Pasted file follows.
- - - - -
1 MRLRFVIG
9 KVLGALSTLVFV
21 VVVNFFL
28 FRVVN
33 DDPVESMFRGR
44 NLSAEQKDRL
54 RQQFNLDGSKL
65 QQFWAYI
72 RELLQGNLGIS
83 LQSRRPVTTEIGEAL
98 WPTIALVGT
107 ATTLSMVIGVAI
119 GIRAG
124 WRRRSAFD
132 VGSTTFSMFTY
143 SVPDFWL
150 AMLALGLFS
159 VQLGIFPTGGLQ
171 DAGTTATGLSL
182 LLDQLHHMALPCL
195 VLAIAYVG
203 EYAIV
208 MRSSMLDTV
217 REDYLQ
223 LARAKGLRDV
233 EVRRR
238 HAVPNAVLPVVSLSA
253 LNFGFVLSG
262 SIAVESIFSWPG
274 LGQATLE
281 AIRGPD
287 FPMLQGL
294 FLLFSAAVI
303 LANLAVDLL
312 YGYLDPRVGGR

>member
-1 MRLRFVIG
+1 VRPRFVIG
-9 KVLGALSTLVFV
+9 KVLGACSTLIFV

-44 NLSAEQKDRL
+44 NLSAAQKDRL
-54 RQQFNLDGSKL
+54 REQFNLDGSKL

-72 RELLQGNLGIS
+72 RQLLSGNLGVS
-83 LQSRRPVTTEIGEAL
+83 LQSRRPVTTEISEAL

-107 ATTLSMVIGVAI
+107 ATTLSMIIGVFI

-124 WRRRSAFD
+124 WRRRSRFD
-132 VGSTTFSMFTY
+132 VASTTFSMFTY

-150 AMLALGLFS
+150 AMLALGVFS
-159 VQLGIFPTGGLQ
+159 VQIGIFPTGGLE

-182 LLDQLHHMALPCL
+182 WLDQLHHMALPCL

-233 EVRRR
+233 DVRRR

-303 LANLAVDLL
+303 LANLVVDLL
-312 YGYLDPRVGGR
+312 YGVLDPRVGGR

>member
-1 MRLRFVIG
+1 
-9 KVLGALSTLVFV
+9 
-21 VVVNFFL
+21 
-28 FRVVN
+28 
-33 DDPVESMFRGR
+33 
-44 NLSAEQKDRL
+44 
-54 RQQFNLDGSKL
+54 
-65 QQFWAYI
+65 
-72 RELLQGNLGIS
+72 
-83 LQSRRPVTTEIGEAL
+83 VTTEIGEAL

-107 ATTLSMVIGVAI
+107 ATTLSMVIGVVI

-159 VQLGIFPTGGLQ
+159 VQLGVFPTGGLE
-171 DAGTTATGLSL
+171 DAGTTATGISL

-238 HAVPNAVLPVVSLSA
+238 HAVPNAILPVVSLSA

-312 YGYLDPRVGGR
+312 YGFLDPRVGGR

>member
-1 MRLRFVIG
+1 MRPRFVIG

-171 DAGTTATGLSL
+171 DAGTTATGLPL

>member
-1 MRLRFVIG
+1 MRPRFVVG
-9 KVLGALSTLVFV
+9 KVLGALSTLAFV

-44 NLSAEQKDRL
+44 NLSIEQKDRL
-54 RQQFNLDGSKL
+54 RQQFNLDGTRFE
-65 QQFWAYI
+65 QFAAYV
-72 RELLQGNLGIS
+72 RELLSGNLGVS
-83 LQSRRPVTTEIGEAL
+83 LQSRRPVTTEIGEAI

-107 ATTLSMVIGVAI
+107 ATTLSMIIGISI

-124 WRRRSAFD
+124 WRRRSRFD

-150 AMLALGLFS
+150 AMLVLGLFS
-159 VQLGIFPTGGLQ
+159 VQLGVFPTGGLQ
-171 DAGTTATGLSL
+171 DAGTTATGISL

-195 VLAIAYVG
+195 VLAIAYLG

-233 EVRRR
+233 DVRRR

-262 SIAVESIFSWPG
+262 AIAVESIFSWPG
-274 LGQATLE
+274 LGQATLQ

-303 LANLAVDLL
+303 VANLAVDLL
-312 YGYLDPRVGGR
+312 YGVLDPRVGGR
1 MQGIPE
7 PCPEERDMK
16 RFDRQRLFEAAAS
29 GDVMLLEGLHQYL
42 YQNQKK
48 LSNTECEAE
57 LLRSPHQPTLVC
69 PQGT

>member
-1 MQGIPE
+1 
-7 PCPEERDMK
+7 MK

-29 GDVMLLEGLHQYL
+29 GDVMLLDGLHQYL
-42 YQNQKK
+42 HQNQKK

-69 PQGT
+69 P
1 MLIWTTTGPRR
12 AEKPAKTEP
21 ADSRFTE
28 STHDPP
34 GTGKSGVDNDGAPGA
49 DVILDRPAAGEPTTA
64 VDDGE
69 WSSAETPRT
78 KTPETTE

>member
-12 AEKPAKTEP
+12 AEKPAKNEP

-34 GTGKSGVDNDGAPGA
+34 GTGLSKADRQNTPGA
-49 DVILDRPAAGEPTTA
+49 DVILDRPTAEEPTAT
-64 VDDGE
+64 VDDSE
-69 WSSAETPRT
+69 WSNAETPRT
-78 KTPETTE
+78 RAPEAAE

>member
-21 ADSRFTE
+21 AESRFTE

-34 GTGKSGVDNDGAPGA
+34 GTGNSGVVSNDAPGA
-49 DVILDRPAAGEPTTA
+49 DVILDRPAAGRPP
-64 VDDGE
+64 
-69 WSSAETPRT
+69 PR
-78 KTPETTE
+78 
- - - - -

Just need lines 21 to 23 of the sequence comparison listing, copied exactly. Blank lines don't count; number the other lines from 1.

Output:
195 VLAIAYVG
203 EYAIV
208 MRSSMLDTV